US, EU to Kick Some Russian Banks Off SWIFT Banking System

Financial institutions worldwide use the system to send and receive millions of messages and money transfer orders.

Edward Moyer Senior Editor
Edward Moyer is a senior editor at CNET and a many-year veteran of the writing and editing world. He enjoys taking sentences apart and putting them back together. He also likes making them from scratch. ¶ For nearly a quarter of a century, he's edited and written stories about various aspects of the technology world, from the US National Security Agency's controversial spying techniques to historic NASA space missions to 3D-printed works of fine art. Before that, he wrote about movies, musicians, artists and subcultures.
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Edward Moyer
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A protester holds a banner calling for Russia to be banned from the SWIFT banking system during a demonstration Saturday against Russia's invasion of Ukraine, held in front the building of the Permanent Mission of Russia to the EU in Brussels.

A protester holds a banner calling for Russia to be banned from the SWIFT banking system, during a demonstration Saturday against Russia's invasion of Ukraine. The demonstration took place in Brussels, in front the building of the Permanent Mission of Russia to the EU.

Omar Havana/Getty Images

The US and its allies have agreed to kick some Russian banks off the SWIFT secure messaging network, a system that banks worldwide use to send and receive millions of financial messages and money transfer orders. The move intensifies sanctions against Russia following its invasion of Ukraine.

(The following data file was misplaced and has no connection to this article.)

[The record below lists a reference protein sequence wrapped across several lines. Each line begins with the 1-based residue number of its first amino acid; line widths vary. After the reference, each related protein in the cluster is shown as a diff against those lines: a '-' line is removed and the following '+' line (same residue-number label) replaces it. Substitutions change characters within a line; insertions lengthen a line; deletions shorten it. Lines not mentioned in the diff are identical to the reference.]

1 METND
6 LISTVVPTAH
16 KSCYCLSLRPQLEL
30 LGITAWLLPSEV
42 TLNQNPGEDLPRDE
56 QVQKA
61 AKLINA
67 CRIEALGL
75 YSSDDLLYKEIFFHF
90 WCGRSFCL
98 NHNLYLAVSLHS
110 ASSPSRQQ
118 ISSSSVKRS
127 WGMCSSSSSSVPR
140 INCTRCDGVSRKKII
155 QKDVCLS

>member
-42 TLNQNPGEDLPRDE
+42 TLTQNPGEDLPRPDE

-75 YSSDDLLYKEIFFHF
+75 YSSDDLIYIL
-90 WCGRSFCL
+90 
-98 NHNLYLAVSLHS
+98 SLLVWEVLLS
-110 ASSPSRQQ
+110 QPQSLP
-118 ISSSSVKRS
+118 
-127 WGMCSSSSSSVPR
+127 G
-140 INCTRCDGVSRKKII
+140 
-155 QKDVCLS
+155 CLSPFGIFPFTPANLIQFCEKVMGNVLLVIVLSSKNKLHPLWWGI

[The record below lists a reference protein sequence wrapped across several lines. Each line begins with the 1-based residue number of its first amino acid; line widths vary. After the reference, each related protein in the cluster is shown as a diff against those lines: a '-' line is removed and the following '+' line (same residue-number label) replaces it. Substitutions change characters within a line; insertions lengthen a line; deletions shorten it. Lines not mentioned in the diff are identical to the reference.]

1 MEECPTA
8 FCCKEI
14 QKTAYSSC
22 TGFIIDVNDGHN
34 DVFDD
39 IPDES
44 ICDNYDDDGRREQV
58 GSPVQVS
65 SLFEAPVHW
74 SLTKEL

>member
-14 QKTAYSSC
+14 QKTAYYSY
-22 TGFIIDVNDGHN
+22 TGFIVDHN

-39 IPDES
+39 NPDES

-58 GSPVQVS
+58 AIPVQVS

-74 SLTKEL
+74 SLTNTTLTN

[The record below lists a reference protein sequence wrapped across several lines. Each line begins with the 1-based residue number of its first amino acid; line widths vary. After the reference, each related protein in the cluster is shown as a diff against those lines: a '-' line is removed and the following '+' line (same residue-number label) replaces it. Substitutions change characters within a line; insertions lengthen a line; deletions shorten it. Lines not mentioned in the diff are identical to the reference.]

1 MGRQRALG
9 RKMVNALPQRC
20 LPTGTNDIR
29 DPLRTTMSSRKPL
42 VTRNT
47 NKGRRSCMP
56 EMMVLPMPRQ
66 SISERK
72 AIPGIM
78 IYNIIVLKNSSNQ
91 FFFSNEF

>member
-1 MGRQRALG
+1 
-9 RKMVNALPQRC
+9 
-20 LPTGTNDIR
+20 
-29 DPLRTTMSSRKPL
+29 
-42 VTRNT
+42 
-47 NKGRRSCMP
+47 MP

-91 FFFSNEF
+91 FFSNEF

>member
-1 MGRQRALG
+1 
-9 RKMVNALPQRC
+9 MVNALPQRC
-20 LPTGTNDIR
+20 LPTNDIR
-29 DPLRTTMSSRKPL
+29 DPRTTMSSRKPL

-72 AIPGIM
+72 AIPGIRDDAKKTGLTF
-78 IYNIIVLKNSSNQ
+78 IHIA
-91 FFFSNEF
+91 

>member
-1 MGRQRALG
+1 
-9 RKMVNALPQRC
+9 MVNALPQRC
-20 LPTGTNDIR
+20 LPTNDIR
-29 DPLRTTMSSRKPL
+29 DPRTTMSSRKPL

In a joint statement released late Saturday, the US, UK, Canada, France, Germany, Italy and the European Commission said they've committed to "ensuring that selected Russian banks are removed" from the Society for Worldwide Interbank Financial Telecommunication messaging system. "This will ensure that these banks are disconnected from the international financial system and harm their ability to operate globally."

The Belgium-based SWIFT network links more than 11,000 financial institutions, including the US Federal Reserve System, the Bank of England and the European Central Bank.

Ukraine's western allies had earlier seemed reluctant to block Russia's access to SWIFT, though some observers said it would be only a matter of days before they acted. The move could mean European lenders will have trouble collecting payments on the nearly $30 billion in debt owed them by Russian individuals and corporations.

The allies will also put measures in place to keep the Russian Central Bank from using its international reserves to sidestep sanctions, the joint statement said. And it said the allies will move to crack down on "the sale of citizenship -- so called golden passports -- that let wealthy Russians connected to the Russian government become citizens of our countries and gain access to our financial systems."

The allies are launching a transatlantic task force as well, to ensure sanctions are effectively implemented.

"We are committed to employing sanctions and other financial and enforcement measures on additional Russian officials and elites close to the Russian government, as well as their families, and their enablers to identify and freeze the assets they hold in our jurisdictions," the statement said, adding that they'll work with other governments to disrupt the movement and hiding of "ill-gotten gains."

On Friday, the White House said the US would join the EU and UK in hitting Russian President Vladimir Putin, Foreign Minister Sergey Lavrov and other members of Russia's national security team with personal sanctions. The day before, US President Joe Biden announced economic sanctions and export limits against Russia. Biden said those sanctions would cut off major Russian banks and businesses from western financial markets and restrict the export of technology to Russia, a move the president said strikes at the country's military and aerospace industries.